[Prev][Next][Index][Thread][Search][Objects]

(IAAC) Obj: NGC 4361 (Lawn Sprinkler nebula) - Inst: 10" fast dob




NOTE: David is not a current IAAC subscriber. So if you follow up,
please MANUALLY put 'KA0CZC@navix.net' in your reply's "Cc:" line!

Lew Gramer <owner-netastrocatalog@atmob.org>


Observer: David W Knisely
Your skills: Advanced (many years)
Date/time of observation: April 2000
Location of site: 
Site classification: Exurban
Sky darkness: Unknown
Seeing: Unknown
Moon presence: None - moon not in sky
Instrument: 10" fast dob
Magnification: 70x, 220x
Filter(s): None, DeepSky, UHC, OIII, Hbeta
Object(s): NGC 4361 (Lawn Sprinkler nebula)
Category: Planetary nebula.
Class: 3a+2
Constellation: Crv
Data: mag 10.3 13.18m*; size 45"/110" (round with halo)
Position: 12:24:30.8 -18:47:05
Description:
Well, I have FINALLY finished the Herschel II's (...sound of cheering,
applause from the gallery, catcalls, ect....).  While waiting for some
of the last galaxies to get into a better observing altitude at my dark
sky site, I decided to add a few more observations of nebulae for my
filter/nebulae survey (now up to 70 objects).  One which I  hadn't
observed in a while was the fair-sized planetary NGC 4361 in Corvus,
just over two degrees southeast of Gamma.  It was easily visible in my
ten inch at 70x  as a fuzzy oval spot with a brighter core and a diffuse
outer edge.  The Deep-sky filter helped the contrast slightly, but
otherwise, the object appeared the same as without a filter.  The UHC,
on the other hand, really made it stand out, revealing more of what
appeared to be a diffuse outer shell around a small oval core.  The OIII
filter changed the sky background to a jet black, and made the nebula
look better defined, although it also seemed a tad smaller than in the
UHC.  Of course, the H-beta more or less killed the object.  At 220x (no
filters needed), the object changed appearance somewhat.  At the core
was the faint central star, and surrounding it was a rather diffuse oval
ring-like shell with a glowing center imbedded in a diffuse outer haze.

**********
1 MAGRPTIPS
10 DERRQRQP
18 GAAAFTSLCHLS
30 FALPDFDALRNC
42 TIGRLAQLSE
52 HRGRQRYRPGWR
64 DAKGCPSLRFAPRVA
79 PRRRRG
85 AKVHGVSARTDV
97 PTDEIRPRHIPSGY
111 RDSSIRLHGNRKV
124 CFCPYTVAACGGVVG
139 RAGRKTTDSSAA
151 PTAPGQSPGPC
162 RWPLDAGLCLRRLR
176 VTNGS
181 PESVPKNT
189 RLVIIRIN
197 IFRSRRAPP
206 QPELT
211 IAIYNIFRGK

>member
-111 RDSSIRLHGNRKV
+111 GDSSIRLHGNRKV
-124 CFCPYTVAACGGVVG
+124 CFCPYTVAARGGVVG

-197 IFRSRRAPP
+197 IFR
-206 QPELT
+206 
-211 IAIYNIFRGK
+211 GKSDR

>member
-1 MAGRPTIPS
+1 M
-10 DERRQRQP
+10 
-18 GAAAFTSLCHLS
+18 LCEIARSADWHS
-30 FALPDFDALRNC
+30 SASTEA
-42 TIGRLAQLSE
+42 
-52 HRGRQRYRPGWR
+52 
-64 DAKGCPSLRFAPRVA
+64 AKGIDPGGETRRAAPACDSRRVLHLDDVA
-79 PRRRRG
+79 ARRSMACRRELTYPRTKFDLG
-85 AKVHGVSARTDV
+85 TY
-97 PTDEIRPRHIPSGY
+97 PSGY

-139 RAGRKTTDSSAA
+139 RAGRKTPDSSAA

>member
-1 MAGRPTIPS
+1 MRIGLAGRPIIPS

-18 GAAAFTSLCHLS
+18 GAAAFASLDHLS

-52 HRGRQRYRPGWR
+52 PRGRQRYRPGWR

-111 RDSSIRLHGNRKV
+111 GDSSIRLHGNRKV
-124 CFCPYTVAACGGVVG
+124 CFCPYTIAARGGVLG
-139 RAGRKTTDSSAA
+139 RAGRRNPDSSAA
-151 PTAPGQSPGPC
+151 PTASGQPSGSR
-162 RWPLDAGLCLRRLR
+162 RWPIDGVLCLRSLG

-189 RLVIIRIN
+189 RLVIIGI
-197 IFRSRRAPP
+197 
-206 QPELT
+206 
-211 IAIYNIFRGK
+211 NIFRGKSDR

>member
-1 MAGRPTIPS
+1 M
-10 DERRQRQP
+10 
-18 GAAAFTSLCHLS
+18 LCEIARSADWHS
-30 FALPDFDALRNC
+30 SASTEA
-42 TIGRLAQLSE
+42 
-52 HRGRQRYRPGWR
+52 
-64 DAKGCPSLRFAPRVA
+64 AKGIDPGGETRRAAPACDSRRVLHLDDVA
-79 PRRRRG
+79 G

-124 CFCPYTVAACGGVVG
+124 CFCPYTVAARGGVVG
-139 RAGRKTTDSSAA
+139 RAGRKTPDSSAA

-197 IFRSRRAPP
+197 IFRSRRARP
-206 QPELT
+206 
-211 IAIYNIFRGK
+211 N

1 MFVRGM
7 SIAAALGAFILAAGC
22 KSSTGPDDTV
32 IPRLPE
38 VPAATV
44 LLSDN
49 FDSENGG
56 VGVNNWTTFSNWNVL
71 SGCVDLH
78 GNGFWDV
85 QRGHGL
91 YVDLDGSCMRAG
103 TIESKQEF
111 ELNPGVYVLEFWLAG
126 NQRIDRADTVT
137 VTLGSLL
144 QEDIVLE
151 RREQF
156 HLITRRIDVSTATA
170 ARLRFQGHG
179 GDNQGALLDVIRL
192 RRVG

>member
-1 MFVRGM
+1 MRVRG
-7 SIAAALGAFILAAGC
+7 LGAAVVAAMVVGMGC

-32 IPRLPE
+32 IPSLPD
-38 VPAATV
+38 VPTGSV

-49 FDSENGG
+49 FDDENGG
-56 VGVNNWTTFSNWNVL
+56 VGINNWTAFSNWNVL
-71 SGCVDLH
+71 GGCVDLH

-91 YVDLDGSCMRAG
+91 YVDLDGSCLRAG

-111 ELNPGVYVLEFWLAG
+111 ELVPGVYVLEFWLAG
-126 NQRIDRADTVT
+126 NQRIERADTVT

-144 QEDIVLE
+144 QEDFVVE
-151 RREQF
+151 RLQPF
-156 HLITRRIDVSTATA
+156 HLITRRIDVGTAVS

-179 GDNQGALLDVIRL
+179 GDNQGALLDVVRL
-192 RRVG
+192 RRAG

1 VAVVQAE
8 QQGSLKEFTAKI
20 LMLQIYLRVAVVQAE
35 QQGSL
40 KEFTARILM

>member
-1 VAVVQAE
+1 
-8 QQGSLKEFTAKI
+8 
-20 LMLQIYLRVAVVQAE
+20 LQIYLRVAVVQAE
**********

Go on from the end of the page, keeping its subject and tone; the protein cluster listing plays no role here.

--
This outer haze is what initially caused some confusion about the shape
of the inner shell, as this outer haze is somewhat patchy.  In fact,
there are two noticable patches: one off the northeast edge of the inner
ring, and another on the opposite side southwest of the ring.  Whenever
I used averted vision, the darn thing looked a little like a barred
spiral galaxy!  More direct vision just showed the inner oval ring-like
core.  I continued to be slightly confused by this until last night,
when a picture of the object on alt.binaries.pictures.astro showed the
full form.  The tufts of light in the outer shell do indeed look like
the ends of one of those old rotary lawin sprinklers, so I guess I
should dub this one, "the Lawn Sprinkler".  This should be a good object
for moderate apertures this time of year, so take a look and see the
"sprinkler".  Clear skies to  you.
--
David Knisely  KA0CZC@navix.net
Prairie Astronomy Club, Inc.  http://www.4w.com/pac
Hyde Memorial Observatory, http://www.blackstarpress.com/arin/hyde
*************************************************
*   Attend the 7th Annual NEBRASKA STAR PARTY   *
* July 29-Aug. 5th, 2000  http://www.4w.com/nsp *
*************************************************


To UNSUBSCRIBE from the 'netastrocatalog' lists, use the Web form at:
http://www.visualdeepsky.org/subscribe.html